A common error is to incorporate uncertainty into both the cash flow forecasts and adjust the discount rate for this uncertainty.
Appendix A expressly states that discount rates are to be free from bias.
Entity B has a pre-tax WACC of 10%.
It has three business units, two profitable and in well-established sectors (X&Y), and a third business sector (Z) that is only marginally profitable, in a highly competitive market and in a sector that is experiencing declining demand.
It would be wrong to apply a 10% discount rate to business line Z.
Using an unadjusted incremental borrowing rate as the discount rate
In many cases, an entity’s borrowing rate will be reduced, either because the lender has security over assets that are not being evaluated for impairment, or because of the impact of other revenue streams of the entity. Unless an entity is a single asset entity, it is unlikely the incremental borrowing rate reflects an asset specific discount rate.
Not adjusting WACC for security over assets that are not being evaluated for impairment, or the impact of other revenue streams of the entity
Entity C has two operating businesses - one is to operate as an investment property business, renting out commercial buildings, and the other is a retail operation in the garden centre sector.
Entity C’s borrowings are fully secured against all of its properties and it therefore has a reduced cost of borrowings because of the security given to the lender.
It would be wrong to apply an unadjusted WACC to the garden centre business because of the impact on the borrowing rate of the security given on the investment properties.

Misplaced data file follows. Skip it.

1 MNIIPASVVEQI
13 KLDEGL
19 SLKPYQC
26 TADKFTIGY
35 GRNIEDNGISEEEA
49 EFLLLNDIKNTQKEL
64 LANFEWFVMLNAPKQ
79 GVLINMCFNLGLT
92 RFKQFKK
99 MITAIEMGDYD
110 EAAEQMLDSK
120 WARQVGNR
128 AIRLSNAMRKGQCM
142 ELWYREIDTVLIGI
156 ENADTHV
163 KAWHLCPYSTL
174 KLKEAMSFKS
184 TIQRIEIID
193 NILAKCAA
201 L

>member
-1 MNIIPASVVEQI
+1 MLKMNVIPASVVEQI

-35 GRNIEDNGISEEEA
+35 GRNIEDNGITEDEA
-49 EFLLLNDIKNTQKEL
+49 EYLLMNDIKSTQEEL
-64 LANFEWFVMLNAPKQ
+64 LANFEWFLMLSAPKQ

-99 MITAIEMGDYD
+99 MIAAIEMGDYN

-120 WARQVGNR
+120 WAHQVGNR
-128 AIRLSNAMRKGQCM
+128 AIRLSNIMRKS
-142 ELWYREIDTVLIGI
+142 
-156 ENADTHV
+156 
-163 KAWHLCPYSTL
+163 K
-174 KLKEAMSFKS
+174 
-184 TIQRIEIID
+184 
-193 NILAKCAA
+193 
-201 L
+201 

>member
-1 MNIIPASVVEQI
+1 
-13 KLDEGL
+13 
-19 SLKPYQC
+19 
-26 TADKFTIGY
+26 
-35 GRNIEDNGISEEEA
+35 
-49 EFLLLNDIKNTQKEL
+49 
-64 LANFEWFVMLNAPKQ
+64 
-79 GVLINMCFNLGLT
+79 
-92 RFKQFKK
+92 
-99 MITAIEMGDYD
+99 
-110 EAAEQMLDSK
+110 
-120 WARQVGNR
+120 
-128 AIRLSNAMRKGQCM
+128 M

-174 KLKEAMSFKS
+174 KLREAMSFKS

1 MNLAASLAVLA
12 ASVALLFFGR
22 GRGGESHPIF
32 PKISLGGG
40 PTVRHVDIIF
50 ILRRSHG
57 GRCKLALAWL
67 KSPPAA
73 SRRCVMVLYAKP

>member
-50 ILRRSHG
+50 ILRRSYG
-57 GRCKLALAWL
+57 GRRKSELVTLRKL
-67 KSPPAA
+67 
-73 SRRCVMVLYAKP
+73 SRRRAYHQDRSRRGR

Not using a pre-tax discount rate
Entity D is a single asset business and has a WACC of 10%. Entity D uses 10% as the discount rate in the VIU model.
This is not in line with the requirements of NZ IAS 36 to use a pre-tax discount rate because WACC is a post-tax discount rate.
Incorrectly calculating a pre-tax discount rate
Entity E is a single asset business and has a WACC of 10%.
Entity E calculates the pre-tax discount rate (assuming a corporate tax rate of 30%) to be 14.28% (10%/0.7) as the discount rate in the VIU model.
Unfortunately, calculating a pre-tax discount rate is not as simple as grossing up the post-tax discount rate. If a post-tax borrowing rate or WACC is used as a starting point for determining a pre-tax discount rate, a two-step process needs to be adopted, i.e.:
- Determine the post-tax cash flows by modelling out the quantum and timing of tax payments to arrive at post-tax cash flows, which can then be discounted using the WACC (post-tax discount rate) to arrive at ‘recoverable amount’, and then
- Use the ‘recoverable amount’ and pre-tax cash flows to determine the internal rate of return/pre-tax discount rate.
In next month’s article we look at common errors made when determining ‘fair value less costs of disposal’.
For more on the above, please contact your local BDO representative